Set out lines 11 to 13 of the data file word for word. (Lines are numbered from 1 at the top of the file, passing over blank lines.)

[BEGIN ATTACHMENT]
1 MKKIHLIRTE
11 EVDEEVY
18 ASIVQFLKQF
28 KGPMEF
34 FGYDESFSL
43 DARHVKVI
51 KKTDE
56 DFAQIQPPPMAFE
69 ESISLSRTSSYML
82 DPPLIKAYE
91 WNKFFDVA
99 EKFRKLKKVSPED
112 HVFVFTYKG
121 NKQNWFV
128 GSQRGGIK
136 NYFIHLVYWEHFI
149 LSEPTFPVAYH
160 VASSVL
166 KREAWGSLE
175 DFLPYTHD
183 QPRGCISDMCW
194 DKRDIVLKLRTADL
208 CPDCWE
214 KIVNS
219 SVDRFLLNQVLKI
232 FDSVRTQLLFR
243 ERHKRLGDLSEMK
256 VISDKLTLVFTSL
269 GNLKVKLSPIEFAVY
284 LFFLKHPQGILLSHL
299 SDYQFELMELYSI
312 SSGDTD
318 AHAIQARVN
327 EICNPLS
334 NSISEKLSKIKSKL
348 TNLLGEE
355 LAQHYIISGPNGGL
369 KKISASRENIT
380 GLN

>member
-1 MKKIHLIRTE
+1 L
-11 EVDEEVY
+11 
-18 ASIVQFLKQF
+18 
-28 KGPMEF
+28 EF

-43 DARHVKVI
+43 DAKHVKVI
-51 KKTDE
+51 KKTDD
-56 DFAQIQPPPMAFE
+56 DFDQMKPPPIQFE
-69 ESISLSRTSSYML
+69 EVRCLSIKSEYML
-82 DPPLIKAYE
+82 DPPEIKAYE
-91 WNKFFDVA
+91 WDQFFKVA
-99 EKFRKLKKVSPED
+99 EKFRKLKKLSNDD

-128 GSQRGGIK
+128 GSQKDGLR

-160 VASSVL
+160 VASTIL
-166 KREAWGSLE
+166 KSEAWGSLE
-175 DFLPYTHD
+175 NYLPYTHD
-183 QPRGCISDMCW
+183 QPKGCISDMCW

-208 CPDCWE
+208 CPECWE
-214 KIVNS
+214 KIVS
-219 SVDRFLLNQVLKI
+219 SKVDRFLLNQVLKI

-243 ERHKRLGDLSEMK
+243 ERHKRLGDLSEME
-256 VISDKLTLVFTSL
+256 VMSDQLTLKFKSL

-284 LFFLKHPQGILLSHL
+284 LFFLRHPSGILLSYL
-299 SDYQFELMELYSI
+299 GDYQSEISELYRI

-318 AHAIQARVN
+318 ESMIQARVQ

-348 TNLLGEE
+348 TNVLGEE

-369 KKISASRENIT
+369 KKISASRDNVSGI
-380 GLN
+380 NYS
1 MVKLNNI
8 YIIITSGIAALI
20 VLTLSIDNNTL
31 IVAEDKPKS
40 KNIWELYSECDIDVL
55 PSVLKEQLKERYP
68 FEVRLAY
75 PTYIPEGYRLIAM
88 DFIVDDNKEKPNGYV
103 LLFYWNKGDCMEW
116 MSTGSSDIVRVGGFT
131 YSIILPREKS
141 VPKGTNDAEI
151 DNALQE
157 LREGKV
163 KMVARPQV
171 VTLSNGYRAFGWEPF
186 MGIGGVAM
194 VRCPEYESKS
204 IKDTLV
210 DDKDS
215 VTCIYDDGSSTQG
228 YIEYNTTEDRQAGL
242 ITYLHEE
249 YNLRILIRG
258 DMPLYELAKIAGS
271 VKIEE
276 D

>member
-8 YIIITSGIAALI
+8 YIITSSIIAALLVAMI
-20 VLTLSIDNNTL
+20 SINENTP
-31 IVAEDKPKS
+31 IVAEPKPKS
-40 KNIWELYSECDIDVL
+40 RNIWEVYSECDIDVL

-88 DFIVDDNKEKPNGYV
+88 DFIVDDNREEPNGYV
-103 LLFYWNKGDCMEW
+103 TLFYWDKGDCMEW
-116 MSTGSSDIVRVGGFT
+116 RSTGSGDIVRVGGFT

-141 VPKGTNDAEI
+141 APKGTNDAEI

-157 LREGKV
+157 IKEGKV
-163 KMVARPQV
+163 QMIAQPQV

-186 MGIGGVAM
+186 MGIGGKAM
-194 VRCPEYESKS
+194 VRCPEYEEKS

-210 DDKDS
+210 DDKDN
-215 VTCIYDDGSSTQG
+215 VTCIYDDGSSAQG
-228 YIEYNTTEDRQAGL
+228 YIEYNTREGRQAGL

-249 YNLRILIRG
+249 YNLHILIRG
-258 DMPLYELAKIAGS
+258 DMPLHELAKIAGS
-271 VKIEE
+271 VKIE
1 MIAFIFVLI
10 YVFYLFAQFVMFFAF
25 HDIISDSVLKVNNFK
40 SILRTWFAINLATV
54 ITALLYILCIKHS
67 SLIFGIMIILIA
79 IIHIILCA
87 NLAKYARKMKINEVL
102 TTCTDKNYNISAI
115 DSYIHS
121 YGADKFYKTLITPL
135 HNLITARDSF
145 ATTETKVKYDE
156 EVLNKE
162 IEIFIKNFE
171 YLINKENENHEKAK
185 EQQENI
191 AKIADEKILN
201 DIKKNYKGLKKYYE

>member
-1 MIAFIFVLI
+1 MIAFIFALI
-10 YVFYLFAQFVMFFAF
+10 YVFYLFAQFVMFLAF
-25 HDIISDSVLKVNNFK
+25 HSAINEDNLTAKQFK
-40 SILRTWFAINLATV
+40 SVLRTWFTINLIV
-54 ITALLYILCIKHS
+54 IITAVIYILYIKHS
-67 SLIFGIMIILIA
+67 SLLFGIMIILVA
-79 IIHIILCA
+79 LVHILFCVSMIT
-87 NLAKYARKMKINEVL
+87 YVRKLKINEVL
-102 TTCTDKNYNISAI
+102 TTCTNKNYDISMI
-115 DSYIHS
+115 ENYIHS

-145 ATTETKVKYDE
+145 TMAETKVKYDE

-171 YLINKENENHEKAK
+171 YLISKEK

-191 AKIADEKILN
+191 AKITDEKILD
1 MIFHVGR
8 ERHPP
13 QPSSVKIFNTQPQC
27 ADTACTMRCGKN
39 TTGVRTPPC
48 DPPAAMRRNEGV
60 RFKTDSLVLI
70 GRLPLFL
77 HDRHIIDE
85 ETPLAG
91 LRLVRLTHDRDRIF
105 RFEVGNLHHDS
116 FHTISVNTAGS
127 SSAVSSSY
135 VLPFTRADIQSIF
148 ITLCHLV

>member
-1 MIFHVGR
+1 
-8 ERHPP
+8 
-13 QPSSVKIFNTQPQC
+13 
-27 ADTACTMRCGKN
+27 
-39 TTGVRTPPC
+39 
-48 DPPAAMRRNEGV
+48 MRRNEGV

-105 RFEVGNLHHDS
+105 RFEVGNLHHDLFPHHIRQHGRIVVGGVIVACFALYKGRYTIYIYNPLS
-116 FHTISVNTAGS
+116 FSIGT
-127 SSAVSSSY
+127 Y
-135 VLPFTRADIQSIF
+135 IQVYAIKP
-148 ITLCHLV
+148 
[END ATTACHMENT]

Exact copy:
91 WNKFFDVA
99 EKFRKLKKVSPED
112 HVFVFTYKG